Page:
Mobile Food Business 101

Mobile Food Business 101

So you’re thinking of starting a mobile food business…

Good for you! But before you jump right in there are some things you’ll need to think about/do/consider.

If you think running a mobile food business is going to be

a breeze and an easy way to make the big bucks, you may want to think again.

“But self-employment and a tailored schedule sound so great. How could you go wrong with that?”

Well, yeah, those things can be great. But starting your business and making it profitable requires a lot of
patience, diligence, and time. So don’t expect a vacation anytime soon.

I’m not trying to discourage you from starting your dream business, just make sure you’re starting it for the right reasons – passion and commitment – and be ready for a lot of work that doesn’t involve cooking food and talking to customers. The hours you put into your business will always exceed your “open for business” time – you’ll have to factor in food shopping, setting up, tearing down, moving, etc.

Note: The amount of time and money you’ll need to put into your business depends largely on the type and size of business. For instance, a simple hot dog cart can be run by one or two people, unlike a full-blown food truck, which will require three to four people to operate, plus someone planning events, shopping, doing payroll, etc.

If you’re still interested in starting a mobile food business you’re a champ.

Read on to learn about the essential steps you need to take to get your business up and running.

Questions to consider before you start in-depth research:

  • How well do I know the type of business I want to start? (Do I even know how to cook a hot dog?)
  • How will I find the right vehicle? (What kind of vehicle will I need for my business?)
  • Can I handle a start-up schedule? (How does seven days a week, 11+ hours a day sound?)
  • Am I prepared to make money in small increments? (Will I be able to pay my bills on minimum wage, or less, for the first year?)

Once you’ve answered these questions, and you are satisfied that you can handle a mobile food business, you’re ready to dive into the pre-launch research.


Before anything else, make sure that the kind of food you want to sell will actually sell. Sure, you love the food you want to make, but are there enough people in your location that love it too? You’ll have to talk to a lot of people, and make some samples of your food, to figure this out.

Are you going to sell well-known classic food or extremely unique, acquired-taste food? Knowing that will help determine whether you should change your food choice. Remember, if nobody likes your food, you won’t make any money.

Consider different niches: kiosk, cart/stand, truck. The vehicle you choose will depend largely on the type and variety of food you plan on serving. The more food you plan to have, the bigger vehicle you will need. Do you plan on doing a lot of cooking on-site?

Some carts have grills on them, but these are best for simple foods like hot dogs and hamburgers. Smaller carts and kiosks don’t come with cooking appliances; they may only have steamers or warmers. Do some research and determine what would be best for your business before making a purchase.

Find out what licenses and permits you need. This is vital! If you set up shop without all the proper licensing and permits, you can get fined hundreds, if not thousands, of dollars. Contact your local government to find out exactly what paperwork you need to fill out and who you need to contact.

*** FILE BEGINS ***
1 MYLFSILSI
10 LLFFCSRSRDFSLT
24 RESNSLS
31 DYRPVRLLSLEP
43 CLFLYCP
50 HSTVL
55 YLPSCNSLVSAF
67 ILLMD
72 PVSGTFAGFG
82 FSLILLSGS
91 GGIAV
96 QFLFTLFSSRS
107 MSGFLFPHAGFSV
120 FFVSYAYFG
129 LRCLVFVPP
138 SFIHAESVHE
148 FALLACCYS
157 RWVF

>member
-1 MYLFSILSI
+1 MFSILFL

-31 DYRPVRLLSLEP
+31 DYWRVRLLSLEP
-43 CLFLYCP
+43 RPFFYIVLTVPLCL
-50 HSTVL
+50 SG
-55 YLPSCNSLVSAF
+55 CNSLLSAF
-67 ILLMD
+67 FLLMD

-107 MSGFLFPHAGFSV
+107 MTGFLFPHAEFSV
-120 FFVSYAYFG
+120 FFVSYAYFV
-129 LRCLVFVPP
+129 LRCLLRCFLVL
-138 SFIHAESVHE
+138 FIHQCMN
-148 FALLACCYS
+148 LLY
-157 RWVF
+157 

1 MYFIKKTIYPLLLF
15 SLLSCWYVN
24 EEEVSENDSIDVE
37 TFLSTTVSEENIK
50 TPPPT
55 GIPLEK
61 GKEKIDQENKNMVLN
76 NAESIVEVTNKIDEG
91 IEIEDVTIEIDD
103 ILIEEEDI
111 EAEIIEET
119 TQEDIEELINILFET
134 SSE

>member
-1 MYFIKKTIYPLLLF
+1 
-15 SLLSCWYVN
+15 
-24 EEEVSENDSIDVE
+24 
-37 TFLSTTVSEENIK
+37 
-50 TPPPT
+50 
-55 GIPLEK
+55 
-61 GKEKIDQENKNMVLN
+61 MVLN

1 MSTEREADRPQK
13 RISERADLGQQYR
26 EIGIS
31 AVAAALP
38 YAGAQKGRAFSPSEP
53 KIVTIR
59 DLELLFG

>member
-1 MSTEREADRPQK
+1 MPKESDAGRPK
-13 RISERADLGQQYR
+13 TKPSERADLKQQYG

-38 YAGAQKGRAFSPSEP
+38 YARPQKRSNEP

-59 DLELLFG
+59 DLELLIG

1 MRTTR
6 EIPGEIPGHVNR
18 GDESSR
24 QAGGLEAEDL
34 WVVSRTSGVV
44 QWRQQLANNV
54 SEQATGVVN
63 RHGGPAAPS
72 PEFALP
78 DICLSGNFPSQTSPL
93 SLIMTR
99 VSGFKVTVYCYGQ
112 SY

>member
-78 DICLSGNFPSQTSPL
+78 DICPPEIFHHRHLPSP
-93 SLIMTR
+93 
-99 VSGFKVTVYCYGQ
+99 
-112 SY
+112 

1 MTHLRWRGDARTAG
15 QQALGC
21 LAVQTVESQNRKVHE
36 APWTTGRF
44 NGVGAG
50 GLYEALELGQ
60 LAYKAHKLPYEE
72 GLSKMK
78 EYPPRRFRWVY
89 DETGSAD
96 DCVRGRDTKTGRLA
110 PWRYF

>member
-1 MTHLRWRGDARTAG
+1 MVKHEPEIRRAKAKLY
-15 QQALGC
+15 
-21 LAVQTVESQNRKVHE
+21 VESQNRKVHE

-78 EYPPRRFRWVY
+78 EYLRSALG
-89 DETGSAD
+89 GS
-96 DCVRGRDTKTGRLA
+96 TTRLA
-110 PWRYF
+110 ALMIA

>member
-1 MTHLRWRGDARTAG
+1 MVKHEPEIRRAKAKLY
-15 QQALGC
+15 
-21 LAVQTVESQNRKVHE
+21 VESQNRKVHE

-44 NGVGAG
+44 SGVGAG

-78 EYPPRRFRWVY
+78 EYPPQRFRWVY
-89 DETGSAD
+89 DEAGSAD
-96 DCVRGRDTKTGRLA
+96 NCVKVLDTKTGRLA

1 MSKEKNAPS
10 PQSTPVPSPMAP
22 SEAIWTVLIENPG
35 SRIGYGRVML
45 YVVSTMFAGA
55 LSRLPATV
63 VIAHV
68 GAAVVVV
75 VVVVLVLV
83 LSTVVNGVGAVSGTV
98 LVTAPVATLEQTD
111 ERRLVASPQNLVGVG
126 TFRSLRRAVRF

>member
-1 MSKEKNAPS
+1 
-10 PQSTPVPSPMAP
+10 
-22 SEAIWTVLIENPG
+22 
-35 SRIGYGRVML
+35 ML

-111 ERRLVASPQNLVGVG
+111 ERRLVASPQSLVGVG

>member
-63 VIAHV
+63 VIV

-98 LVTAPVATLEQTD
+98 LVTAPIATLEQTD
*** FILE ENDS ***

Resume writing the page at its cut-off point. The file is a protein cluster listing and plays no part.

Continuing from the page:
Common Permits/Licenses:

-Sales tax permit:  obtained at the state revenue government

-Tax certificate: obtained at your local government revenue agency

-General business license: obtained through your city or county clerk

(check with the state to see if there is any additional business licensing you need

-Vendor license: obtained through city or county government

– Food license and/or permit: obtained through local health department

-Federal tax ID (EIN)

This list is not exhaustive, so please check with your local and state government or check out the State Licenses & Permits page on

Ask around and make some phone calls to see what kind of insurance you will need. If you have a full-size truck, you will need car insurance, but you will probably need small business insurance as well. Note: Check out the Business Insurance Guide on

Look at possible places to set up your cart or park your truck. It’s best to have more than one place picked out, in case business in one location is slow.

Things to consider in a location:

-Amount of foot traffic

-Special permits or fees

-Hours of operation

The more foot traffic the better chance you have of making sales. If you’re selling in a big city, chances are there will be fees or special permits for prime locations (not to mention the competition you’ll face), so research well. Your location also depends on your hours of operation. If you already have a time frame in mind, look at the foot traffic during those times in the areas you’re considering. If you want to set up close to offices, make sure you’ll be open for lunch (breakfast time is prime as well!)

Places to consider:

-Office parks and sidewalks

-Empty lots: parking or commercial

-Malls or shopping districts

Note: If you have a kiosk, you may be able to set up inside the mall.

-Prime tourist spots

-Major or college sports venues

-Newly opened, must-see attractions


Note: Do heavy research on the event before you promise anything. Improper planning and research often leads to a profit loss.

-Major conferences/conventions

-Popular parks and beaches

-College campus, or just outside of a campus

-Developing business districts

Keep in mind that the majority of the above mentioned places will require special permits or fees. Check the parking regulations for your city and check with property owners to find out the specifics.

Another note: A prime location for one season (or month) may not be prime for another, so plan in advance, and keep a few new locations in mind.

Once you have some locations in mind, find out how to book a spot in each one. Some cities and locations, as previously mentioned, charge set fees or require a special permit for a mobile food business to park. Don’t be caught unaware of the rules and regulations.

Play with business names and find out if what you like is available. Be original. Your name will go into your business plan.

Business Plan & Funding

The next step, and arguably the most important step, is to draft your business plan.

According the U.S. Small Business Administration, a business plan “projects 3-5 years ahead and outlines the route a company intends to take to grow revenues.”